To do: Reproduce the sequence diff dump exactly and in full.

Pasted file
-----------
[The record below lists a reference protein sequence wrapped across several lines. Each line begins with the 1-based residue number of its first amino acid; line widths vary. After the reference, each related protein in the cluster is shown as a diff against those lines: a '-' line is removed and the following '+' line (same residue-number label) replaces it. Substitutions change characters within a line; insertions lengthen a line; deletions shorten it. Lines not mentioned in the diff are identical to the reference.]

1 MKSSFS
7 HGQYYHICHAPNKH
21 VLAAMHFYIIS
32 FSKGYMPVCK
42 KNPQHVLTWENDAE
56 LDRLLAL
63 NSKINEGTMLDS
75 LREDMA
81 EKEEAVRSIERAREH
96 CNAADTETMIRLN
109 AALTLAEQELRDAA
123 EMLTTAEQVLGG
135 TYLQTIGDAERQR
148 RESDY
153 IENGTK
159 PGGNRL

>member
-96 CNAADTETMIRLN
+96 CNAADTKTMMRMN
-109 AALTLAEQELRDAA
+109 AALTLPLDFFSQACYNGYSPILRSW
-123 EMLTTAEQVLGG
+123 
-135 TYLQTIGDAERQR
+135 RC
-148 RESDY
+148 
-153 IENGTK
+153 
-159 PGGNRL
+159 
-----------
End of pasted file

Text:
[The record below lists a reference protein sequence wrapped across several lines. Each line begins with the 1-based residue number of its first amino acid; line widths vary. After the reference, each related protein in the cluster is shown as a diff against those lines: a '-' line is removed and the following '+' line (same residue-number label) replaces it. Substitutions change characters within a line; insertions lengthen a line; deletions shorten it. Lines not mentioned in the diff are identical to the reference.]

1 MKSSFS
7 HGQYYHICHAPNKH
21 VLAAMHFYIIS
32 FSKGYMPVCK
42 KNPQHVLTWENDAE
56 LDRLLAL
63 NSKINEGTMLDS
75 LREDMA
81 EKEEAVRSIERAREH
96 CNAADTETMIRLN
109 AALTLAEQELRDAA
123 EMLTTAEQVLGG
135 TYLQTIGDAERQR
148 RESDY
153 IENGTK
159 PGGNRL

>member
-96 CNAADTETMIRLN
+96 CNAADTKTMMRMN
-109 AALTLAEQELRDAA
+109 AALTLPLDFFSQACYNGYSPILRSW
-123 EMLTTAEQVLGG
+123 
-135 TYLQTIGDAERQR
+135 RC
-148 RESDY
+148 
-153 IENGTK
+153 
-159 PGGNRL
+159 